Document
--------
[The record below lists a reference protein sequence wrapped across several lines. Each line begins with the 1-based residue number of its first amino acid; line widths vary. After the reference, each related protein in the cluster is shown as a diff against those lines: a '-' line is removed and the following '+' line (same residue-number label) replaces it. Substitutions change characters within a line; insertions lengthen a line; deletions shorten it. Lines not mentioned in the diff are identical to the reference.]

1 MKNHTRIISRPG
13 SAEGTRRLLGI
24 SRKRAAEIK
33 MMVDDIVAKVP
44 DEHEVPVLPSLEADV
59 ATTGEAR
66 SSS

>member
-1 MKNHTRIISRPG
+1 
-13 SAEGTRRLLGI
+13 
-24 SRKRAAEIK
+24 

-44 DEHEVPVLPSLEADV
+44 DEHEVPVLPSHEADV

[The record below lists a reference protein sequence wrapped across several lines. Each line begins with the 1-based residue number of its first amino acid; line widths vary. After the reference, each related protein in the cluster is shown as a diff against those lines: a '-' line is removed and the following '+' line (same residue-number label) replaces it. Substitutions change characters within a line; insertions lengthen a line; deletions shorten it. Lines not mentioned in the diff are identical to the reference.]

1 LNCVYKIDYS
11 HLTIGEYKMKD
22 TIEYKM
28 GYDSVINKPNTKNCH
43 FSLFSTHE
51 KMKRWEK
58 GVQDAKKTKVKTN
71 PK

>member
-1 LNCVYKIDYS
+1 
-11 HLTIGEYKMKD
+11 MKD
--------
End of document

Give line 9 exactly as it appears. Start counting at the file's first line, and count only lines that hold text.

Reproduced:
>member